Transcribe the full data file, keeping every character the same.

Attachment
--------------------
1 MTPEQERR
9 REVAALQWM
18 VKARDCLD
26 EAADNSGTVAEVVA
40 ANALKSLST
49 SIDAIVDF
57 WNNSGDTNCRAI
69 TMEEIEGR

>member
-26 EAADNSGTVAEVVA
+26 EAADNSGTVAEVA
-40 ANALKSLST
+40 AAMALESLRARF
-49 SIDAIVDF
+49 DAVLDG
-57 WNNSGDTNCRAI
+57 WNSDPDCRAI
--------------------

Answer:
1 MTPEQERR
9 REVAALQWM
18 VKARDCLD
26 EAADNSGTVAEVVA
40 ANALKSLST
49 SIDAIVDF
57 WNNSGDTNCRAI
69 TMEEIEGR

>member
-26 EAADNSGTVAEVVA
+26 EAADNSGTVAEVA
-40 ANALKSLST
+40 AAMALESLRARF
-49 SIDAIVDF
+49 DAVLDG
-57 WNNSGDTNCRAI
+57 WNSDPDCRAI